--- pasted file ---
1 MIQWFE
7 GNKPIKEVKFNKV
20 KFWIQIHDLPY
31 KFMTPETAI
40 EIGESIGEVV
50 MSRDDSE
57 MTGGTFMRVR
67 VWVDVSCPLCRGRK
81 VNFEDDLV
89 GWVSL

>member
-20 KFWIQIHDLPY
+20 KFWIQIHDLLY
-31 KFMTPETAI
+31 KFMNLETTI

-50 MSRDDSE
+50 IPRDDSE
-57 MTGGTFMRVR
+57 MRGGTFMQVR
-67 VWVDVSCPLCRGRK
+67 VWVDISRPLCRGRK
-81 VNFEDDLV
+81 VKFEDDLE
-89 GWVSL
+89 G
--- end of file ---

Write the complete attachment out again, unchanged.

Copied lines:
1 MIQWFE
7 GNKPIKEVKFNKV
20 KFWIQIHDLPY
31 KFMTPETAI
40 EIGESIGEVV
50 MSRDDSE
57 MTGGTFMRVR
67 VWVDVSCPLCRGRK
81 VNFEDDLV
89 GWVSL

>member
-20 KFWIQIHDLPY
+20 KFWIQIHDLLY
-31 KFMTPETAI
+31 KFMNLETTI

-50 MSRDDSE
+50 IPRDDSE
-57 MTGGTFMRVR
+57 MRGGTFMQVR
-67 VWVDVSCPLCRGRK
+67 VWVDISRPLCRGRK
-81 VNFEDDLV
+81 VKFEDDLE
-89 GWVSL
+89 G